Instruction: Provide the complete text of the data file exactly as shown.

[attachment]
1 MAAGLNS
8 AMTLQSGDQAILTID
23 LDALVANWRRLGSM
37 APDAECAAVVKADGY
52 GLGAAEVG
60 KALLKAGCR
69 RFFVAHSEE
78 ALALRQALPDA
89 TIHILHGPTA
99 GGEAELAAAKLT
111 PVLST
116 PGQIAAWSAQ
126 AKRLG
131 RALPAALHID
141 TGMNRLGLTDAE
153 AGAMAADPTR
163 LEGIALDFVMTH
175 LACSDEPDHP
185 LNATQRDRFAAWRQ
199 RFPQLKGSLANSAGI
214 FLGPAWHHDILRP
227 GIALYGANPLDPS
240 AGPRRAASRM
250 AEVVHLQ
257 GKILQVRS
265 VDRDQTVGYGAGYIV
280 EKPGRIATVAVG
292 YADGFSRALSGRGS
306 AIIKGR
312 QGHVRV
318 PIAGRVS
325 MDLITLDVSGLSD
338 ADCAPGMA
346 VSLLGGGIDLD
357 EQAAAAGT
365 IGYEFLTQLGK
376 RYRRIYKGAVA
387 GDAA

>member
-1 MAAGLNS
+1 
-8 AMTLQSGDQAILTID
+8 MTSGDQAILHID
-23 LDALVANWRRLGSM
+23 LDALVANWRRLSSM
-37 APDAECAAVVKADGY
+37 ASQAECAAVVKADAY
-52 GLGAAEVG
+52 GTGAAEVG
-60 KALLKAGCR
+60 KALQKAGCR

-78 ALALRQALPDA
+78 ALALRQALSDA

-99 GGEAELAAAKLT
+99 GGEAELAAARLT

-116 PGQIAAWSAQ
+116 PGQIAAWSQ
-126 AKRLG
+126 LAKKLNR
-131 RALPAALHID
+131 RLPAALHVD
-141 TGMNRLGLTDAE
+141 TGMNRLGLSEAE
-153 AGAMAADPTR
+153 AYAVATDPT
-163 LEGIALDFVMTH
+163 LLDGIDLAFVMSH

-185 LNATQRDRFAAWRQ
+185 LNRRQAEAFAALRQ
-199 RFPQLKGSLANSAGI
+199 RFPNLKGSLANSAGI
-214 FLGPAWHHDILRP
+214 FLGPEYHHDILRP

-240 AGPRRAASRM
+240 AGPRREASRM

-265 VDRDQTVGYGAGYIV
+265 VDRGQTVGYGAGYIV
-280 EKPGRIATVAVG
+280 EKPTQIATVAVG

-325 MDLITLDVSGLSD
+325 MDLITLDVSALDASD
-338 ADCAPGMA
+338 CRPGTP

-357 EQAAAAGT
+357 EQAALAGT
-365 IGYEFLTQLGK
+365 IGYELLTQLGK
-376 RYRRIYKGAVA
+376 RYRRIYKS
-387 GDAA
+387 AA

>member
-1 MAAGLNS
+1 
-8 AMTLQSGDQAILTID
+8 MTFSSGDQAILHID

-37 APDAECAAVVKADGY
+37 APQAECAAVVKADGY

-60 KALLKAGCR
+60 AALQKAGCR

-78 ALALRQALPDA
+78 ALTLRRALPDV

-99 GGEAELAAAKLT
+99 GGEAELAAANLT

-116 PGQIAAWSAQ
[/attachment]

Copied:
1 MAAGLNS
8 AMTLQSGDQAILTID
23 LDALVANWRRLGSM
37 APDAECAAVVKADGY
52 GLGAAEVG
60 KALLKAGCR
69 RFFVAHSEE
78 ALALRQALPDA
89 TIHILHGPTA
99 GGEAELAAAKLT
111 PVLST
116 PGQIAAWSAQ
126 AKRLG
131 RALPAALHID
141 TGMNRLGLTDAE
153 AGAMAADPTR
163 LEGIALDFVMTH
175 LACSDEPDHP
185 LNATQRDRFAAWRQ
199 RFPQLKGSLANSAGI
214 FLGPAWHHDILRP
227 GIALYGANPLDPS
240 AGPRRAASRM
250 AEVVHLQ
257 GKILQVRS
265 VDRDQTVGYGAGYIV
280 EKPGRIATVAVG
292 YADGFSRALSGRGS
306 AIIKGR
312 QGHVRV
318 PIAGRVS
325 MDLITLDVSGLSD
338 ADCAPGMA
346 VSLLGGGIDLD
357 EQAAAAGT
365 IGYEFLTQLGK
376 RYRRIYKGAVA
387 GDAA

>member
-1 MAAGLNS
+1 
-8 AMTLQSGDQAILTID
+8 MTSGDQAILHID
-23 LDALVANWRRLGSM
+23 LDALVANWRRLSSM
-37 APDAECAAVVKADGY
+37 ASQAECAAVVKADAY
-52 GLGAAEVG
+52 GTGAAEVG
-60 KALLKAGCR
+60 KALQKAGCR

-78 ALALRQALPDA
+78 ALALRQALSDA

-99 GGEAELAAAKLT
+99 GGEAELAAARLT

-116 PGQIAAWSAQ
+116 PGQIAAWSQ
-126 AKRLG
+126 LAKKLNR
-131 RALPAALHID
+131 RLPAALHVD
-141 TGMNRLGLTDAE
+141 TGMNRLGLSEAE
-153 AGAMAADPTR
+153 AYAVATDPT
-163 LEGIALDFVMTH
+163 LLDGIDLAFVMSH

-185 LNATQRDRFAAWRQ
+185 LNRRQAEAFAALRQ
-199 RFPQLKGSLANSAGI
+199 RFPNLKGSLANSAGI
-214 FLGPAWHHDILRP
+214 FLGPEYHHDILRP

-240 AGPRRAASRM
+240 AGPRREASRM

-265 VDRDQTVGYGAGYIV
+265 VDRGQTVGYGAGYIV
-280 EKPGRIATVAVG
+280 EKPTQIATVAVG

-325 MDLITLDVSGLSD
+325 MDLITLDVSALDASD
-338 ADCAPGMA
+338 CRPGTP

-357 EQAAAAGT
+357 EQAALAGT
-365 IGYEFLTQLGK
+365 IGYELLTQLGK
-376 RYRRIYKGAVA
+376 RYRRIYKS
-387 GDAA
+387 AA

>member
-1 MAAGLNS
+1 
-8 AMTLQSGDQAILTID
+8 MTFSSGDQAILHID

-37 APDAECAAVVKADGY
+37 APQAECAAVVKADGY

-60 KALLKAGCR
+60 AALQKAGCR

-78 ALALRQALPDA
+78 ALTLRRALPDV

-99 GGEAELAAAKLT
+99 GGEAELAAANLT

-116 PGQIAAWSAQ